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Gordon Legge Awarded Helen Keller Prize for Vision Research

May 6, 2015

Portrait: Gordon Legge

Portrait: Gordon Legge
Distinguished McKnight University Professor Gordon Legge, Department of Psychology (Photo from Minnesota Laboratory for Low-Vision Research)

Professor Gordon Legge has received the prestigious 2015 Helen Keller Prize for Vision Research. The award is jointly presented by the Helen Keller Foundation for Research and Education and BrightFocus Foundation.

Legge is being recognized for his seminal contributions to understanding vision and reading, especially the consequences of low vision.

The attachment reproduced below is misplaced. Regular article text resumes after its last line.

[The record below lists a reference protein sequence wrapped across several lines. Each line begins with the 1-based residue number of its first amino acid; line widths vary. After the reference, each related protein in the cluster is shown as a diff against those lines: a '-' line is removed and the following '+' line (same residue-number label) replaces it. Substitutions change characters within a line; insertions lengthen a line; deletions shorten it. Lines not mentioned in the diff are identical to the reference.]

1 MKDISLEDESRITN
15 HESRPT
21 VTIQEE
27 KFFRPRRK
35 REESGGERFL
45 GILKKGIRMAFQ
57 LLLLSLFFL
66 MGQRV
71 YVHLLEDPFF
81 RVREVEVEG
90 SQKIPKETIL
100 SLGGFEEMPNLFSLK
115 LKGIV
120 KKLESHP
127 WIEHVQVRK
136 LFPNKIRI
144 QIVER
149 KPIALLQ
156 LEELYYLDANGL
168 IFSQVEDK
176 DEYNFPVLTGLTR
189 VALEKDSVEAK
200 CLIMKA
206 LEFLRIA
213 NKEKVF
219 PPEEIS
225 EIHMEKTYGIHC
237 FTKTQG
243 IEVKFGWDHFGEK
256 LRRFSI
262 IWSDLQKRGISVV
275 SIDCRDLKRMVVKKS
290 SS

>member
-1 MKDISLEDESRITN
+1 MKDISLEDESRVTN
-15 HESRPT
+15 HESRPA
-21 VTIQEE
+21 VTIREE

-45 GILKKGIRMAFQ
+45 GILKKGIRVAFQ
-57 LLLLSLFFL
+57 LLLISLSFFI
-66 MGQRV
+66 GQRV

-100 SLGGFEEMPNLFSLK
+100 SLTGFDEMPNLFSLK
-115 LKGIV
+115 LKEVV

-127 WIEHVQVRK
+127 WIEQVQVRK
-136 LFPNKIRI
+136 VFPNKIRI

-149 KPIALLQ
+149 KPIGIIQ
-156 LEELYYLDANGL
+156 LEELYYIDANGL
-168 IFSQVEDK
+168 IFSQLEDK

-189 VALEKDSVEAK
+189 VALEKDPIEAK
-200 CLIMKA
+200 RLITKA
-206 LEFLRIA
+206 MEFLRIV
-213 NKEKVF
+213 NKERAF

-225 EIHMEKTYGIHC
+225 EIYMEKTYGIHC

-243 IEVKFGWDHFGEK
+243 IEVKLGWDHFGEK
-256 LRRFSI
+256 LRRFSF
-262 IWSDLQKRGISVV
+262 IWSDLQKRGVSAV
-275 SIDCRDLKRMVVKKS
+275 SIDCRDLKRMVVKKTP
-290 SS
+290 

Legge is the director of the Minnesota Laboratory for Low Vision Research and a McKnight University Professor of Psychology and Neuroscience. He is widely recognized for his groundbreaking application of vision science to the understanding and improvement of everyday problems in reading and mobility, as encountered by people with low vision. One of his primary accomplishments has been to explain the role of vision in reading, including why and how different eye diseases result in serious reading problems. Legge, who has low vision himself, said he hopes to be “a role model for what is possible in science and daily life,” noting that Helen Keller was a role model for all people with disabilities.

Helen Keller laureates are chosen annually by a distinguished panel of biomedical scientists and research physicians  out of a research community of 20,000 scientists and clinicians worldwide.